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Study Helps You Evaluate Your Industry 4.0 Future

Gary Parr | August 10, 2017


Almost any conversation you have these days involving manufacturing technology will either begin or end with discussion about Industry 4.0 (Manufacturing 4.0, Internet of Things, Industrial Internet of Things, cloud computing, smart factories). In my analysis, so much of the talk is just talk. People realize that they need to embrace Industry 4.0, in many cases, because others say so, and in some cases because they know that it is the future of manufacturing, that the future is here, and that many are already getting left behind.

The questions on my mind are where companies may be on the continuum that moves them to full implementation of Industry 4.0 technology and what factors must be addressed? I recently received answers in the form of a white paper summarizing research that Frost & Sullivan’s Digital Industrial Group ( conducted in collaboration with NTT Data Services, Plano, TX.

The publication, “Manufacturing 4.0: A Playbook for Navigating the Journey to IT Modernization & Transformation,” outlines six critical issues in today’s manufacturing ecosystems that must be addressed if an enterprise is going to embrace and benefit from Industry 4.0. (The white paper refers to it as Manufacturing 4.0. It would really help if everyone would just settle on one name.) Of those six issues, the research data from four of them paint a rather strong picture about the current status of Industry 4.0 in manufacturing.

New research from Frost & Sullivan and NTT Data Services reveals just where manufacturing enterprises are on the path to full Industry 4.0 implementation.

New research from Frost & Sullivan and NTT Data Services reveals just where manufacturing enterprises are on the path to full Industry 4.0 implementation.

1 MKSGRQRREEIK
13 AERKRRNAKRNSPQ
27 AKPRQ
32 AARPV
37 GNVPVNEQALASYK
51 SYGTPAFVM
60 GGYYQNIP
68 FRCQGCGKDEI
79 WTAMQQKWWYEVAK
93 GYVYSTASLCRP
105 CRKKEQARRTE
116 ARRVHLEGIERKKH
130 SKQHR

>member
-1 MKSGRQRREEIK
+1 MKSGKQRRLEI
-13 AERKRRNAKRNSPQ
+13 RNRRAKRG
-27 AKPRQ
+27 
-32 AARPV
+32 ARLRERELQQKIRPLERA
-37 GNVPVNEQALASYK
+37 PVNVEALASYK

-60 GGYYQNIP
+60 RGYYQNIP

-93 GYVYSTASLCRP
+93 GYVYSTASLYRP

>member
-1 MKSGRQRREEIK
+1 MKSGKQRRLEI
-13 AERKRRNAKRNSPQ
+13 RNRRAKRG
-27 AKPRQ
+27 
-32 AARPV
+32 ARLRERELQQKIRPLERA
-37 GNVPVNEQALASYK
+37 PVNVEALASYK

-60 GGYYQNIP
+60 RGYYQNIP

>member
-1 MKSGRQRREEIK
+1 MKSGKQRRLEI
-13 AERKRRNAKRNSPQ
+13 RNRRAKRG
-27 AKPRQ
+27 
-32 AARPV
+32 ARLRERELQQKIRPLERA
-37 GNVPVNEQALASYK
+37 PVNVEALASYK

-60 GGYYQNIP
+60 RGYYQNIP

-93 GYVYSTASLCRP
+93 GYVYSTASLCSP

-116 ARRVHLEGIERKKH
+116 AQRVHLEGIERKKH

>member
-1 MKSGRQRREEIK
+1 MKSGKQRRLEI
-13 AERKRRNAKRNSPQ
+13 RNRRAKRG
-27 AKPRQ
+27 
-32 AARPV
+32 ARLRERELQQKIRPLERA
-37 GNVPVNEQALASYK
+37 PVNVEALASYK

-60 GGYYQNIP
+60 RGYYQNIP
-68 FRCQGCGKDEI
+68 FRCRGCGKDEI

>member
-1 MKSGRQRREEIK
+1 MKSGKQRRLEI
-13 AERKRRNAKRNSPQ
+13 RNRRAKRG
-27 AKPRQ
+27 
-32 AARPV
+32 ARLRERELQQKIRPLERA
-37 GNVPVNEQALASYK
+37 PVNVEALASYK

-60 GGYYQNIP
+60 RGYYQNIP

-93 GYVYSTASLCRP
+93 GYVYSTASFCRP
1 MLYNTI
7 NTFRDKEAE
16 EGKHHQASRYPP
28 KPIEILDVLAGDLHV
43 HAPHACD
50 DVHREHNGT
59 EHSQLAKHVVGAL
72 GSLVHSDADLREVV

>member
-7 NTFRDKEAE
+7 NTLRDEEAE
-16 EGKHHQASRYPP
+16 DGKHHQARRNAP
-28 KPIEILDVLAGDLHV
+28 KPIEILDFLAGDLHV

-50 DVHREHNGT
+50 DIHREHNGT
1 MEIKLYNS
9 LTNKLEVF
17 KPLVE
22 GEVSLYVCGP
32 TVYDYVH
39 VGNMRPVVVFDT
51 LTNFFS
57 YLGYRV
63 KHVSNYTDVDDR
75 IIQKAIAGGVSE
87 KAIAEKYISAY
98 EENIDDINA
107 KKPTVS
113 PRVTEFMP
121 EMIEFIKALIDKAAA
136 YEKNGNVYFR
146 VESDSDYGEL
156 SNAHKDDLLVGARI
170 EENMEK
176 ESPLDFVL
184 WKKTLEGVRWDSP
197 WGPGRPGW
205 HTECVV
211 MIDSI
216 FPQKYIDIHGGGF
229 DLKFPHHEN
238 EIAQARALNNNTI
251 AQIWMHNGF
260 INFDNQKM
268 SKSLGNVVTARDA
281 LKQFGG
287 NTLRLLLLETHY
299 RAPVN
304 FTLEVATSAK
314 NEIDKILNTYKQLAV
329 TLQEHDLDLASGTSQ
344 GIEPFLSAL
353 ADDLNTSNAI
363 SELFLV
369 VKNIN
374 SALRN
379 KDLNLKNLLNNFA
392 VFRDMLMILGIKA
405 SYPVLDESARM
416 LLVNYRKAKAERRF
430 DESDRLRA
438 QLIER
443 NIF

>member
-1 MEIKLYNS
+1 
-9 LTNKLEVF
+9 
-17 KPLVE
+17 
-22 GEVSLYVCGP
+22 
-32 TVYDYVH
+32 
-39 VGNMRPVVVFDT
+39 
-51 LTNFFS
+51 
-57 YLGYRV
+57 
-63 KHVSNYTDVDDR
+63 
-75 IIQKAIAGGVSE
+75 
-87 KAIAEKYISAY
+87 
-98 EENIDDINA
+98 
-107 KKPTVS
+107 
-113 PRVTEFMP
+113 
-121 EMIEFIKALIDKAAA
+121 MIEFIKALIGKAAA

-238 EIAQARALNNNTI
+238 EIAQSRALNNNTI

The Factories of the Future issue looks at end-to-end digitalization of manufacturing processes, i.e., IP-enabled factories. The research question was “How extensively has your company IP-enabled and networked its plant-floor equipment today and what do you expect the extent will be in five years’ time? Responses were not a surprise: 32% answered “Partially” for today and 46% said they are just getting started. Only 9% answered “Extensively” for today. The five-years-from-now answer was a mixed bag: 34% answered “Partially” and 55% answered “Extensively.”

The issue of Transformative Technologies asks for the most important business factor driving a company’s move toward Manufacturing 4.0. The leading factor, by a wide margin, was Operational Efficiency at 32%. The next closest factor, at only 17%, was “Increased competition due to globalization,” followed by “Customer expectations” at 16%.

The Next-Generation Manufacturing Leadership issue is also revealing. The question: What do you think are the three most significant challenges to implementing Manufacturing 4.0 in your company? “Understanding the benefits/challenges” led the way at 37%, followed by “Corporate culture” at 29% and “Lack of buy-in from the C-suite” at 26%. Tied at 25% were “Finding skilled people,” “Change management,” “Developing a Manufacturing 4.0 strategy,” and “Identifying opportunities and ROI.”

That Next-Generation Manufacturing Leadership issue tells me what I’ve suspected: Most people are at the beginner end of the spectrum and need substantial education and help. But there’s also a question of how convinced enterprises are that Industry 4.0 really is the future. In the Changing Workforce Dynamics issue, 42% say that Manufacturing 4.0 is “A game changer, truly a new era.” But 50% feel that it’s “Significant, but not transformative.”

I’ve only hit the highlights of this research report. No matter where you are on the path to full Industry 4.0 implementation, this study is compelling. Download it here.





Gary Parr

Gary Parr

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